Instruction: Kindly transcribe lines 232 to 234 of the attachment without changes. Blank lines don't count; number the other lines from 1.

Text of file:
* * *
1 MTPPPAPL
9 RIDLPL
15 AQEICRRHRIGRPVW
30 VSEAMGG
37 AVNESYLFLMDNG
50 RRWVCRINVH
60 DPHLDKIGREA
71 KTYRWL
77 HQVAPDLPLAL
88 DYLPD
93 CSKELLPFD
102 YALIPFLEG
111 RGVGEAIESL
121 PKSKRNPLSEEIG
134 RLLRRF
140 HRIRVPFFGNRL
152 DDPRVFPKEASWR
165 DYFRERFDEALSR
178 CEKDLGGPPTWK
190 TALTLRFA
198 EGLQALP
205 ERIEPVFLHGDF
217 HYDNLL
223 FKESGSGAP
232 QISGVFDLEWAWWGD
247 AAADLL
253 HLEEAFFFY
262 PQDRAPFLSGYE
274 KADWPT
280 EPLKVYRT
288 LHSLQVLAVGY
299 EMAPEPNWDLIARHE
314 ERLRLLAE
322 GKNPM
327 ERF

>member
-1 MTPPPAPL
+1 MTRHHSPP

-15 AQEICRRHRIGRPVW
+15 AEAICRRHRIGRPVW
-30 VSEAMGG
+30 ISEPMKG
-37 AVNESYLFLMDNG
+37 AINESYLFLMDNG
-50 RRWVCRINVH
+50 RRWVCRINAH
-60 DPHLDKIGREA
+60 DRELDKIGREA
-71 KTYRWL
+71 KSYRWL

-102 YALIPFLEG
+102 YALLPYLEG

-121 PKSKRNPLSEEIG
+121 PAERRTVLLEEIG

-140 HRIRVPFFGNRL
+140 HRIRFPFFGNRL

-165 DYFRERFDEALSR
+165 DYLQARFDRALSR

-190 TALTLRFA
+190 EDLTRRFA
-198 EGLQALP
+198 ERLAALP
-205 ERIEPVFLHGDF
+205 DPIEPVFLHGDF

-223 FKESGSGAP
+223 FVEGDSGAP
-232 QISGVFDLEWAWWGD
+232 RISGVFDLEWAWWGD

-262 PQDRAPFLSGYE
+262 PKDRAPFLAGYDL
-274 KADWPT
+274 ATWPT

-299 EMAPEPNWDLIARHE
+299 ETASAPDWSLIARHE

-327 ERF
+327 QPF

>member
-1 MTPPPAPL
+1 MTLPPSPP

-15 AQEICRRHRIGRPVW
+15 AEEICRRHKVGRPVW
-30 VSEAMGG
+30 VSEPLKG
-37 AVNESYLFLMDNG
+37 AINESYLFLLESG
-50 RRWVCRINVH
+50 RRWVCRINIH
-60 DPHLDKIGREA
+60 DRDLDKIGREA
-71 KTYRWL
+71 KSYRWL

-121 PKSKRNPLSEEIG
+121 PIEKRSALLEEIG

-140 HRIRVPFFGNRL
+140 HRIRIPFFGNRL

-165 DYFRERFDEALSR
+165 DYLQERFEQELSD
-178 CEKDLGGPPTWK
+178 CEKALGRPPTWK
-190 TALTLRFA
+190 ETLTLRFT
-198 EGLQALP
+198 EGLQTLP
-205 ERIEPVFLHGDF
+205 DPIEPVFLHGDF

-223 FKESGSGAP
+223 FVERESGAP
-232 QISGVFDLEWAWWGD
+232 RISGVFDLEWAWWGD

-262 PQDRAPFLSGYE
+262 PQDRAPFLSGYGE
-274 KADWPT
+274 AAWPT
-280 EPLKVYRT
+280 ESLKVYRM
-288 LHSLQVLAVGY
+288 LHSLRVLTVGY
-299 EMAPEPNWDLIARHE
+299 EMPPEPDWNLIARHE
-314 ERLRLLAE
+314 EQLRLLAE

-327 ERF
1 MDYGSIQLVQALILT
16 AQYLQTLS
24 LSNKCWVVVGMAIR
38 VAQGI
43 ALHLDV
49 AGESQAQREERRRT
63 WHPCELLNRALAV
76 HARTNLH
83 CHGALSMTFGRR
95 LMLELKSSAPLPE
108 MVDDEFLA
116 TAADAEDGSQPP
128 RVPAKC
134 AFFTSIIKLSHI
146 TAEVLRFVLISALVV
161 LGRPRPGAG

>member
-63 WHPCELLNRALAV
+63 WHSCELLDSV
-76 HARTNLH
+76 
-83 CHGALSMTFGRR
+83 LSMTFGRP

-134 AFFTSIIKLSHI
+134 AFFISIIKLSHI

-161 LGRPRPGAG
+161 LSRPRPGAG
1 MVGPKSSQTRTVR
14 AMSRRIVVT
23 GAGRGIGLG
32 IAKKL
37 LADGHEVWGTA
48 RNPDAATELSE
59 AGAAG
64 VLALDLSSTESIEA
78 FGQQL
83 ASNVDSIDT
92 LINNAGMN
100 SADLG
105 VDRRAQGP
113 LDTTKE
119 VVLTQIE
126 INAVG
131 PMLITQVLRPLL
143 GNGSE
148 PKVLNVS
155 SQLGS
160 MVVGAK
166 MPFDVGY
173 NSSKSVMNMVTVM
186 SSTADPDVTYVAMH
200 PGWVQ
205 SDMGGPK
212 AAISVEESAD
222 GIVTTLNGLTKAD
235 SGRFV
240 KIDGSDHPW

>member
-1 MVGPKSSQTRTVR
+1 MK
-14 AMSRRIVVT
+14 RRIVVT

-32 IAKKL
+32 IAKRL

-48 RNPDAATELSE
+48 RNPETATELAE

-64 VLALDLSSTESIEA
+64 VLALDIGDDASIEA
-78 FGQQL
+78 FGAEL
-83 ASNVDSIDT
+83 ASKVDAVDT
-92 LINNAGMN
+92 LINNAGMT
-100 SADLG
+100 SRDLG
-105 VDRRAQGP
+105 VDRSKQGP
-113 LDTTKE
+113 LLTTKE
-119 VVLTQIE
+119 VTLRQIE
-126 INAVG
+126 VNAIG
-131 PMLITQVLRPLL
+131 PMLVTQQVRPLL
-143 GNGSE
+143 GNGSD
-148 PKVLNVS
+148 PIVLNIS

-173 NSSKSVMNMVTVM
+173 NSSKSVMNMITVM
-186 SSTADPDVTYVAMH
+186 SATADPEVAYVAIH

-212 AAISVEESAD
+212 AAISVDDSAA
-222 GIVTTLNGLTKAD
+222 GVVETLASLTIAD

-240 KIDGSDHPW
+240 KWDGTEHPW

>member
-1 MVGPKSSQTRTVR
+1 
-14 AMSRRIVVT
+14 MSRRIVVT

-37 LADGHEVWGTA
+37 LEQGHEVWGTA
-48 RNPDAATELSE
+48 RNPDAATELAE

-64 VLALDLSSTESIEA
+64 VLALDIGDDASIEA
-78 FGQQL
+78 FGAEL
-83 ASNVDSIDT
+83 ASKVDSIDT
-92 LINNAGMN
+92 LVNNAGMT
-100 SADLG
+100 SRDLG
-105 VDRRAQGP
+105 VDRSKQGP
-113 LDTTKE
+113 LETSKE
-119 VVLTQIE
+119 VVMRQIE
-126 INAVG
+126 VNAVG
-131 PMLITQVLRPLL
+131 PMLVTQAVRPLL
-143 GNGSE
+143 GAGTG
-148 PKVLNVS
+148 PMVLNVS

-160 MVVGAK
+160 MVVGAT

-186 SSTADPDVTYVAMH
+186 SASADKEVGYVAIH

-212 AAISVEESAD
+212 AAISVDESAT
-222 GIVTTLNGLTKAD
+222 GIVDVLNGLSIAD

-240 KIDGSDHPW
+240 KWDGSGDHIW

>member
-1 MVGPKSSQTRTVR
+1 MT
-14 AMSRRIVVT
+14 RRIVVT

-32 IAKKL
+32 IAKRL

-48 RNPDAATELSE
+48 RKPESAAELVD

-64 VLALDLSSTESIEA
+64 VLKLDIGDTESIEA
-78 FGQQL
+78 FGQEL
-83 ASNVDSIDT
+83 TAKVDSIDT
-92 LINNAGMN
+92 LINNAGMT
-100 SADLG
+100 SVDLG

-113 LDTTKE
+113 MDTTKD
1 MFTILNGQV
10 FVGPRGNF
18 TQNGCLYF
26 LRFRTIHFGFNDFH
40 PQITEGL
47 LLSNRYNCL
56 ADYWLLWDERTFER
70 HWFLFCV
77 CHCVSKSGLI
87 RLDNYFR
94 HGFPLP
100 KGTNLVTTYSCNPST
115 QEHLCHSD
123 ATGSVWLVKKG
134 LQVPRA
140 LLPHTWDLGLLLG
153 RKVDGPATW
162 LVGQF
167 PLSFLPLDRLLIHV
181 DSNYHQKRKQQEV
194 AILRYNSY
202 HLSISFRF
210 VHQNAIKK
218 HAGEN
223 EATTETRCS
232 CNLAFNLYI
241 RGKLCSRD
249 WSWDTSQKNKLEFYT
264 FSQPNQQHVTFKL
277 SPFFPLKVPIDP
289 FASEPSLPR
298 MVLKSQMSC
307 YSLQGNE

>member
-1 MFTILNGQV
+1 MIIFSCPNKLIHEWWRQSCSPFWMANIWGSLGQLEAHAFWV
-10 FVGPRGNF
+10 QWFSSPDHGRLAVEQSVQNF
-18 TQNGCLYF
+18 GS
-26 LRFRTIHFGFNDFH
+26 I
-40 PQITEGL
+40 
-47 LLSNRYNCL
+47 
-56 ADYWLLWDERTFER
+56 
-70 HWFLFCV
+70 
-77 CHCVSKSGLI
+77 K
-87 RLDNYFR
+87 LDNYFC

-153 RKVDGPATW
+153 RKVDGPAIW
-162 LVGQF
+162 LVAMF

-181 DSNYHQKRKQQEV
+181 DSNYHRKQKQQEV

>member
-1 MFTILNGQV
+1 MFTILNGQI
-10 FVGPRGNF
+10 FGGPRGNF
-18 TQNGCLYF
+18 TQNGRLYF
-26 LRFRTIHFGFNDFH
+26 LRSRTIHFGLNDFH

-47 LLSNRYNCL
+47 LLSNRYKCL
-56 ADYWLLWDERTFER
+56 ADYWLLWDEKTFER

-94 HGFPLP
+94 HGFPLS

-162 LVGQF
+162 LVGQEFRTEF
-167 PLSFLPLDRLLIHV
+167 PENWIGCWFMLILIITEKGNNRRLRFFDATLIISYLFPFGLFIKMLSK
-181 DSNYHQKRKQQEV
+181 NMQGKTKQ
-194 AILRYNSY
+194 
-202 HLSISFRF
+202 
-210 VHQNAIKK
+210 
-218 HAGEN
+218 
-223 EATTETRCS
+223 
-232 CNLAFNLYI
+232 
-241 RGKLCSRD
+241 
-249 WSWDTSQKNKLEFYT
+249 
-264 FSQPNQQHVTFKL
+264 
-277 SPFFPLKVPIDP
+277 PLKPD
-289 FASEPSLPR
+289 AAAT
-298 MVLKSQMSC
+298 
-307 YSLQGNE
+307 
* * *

-64 VLALDLSSTESIEA
+64 VLALDIGDDASIEA
-78 FGQQL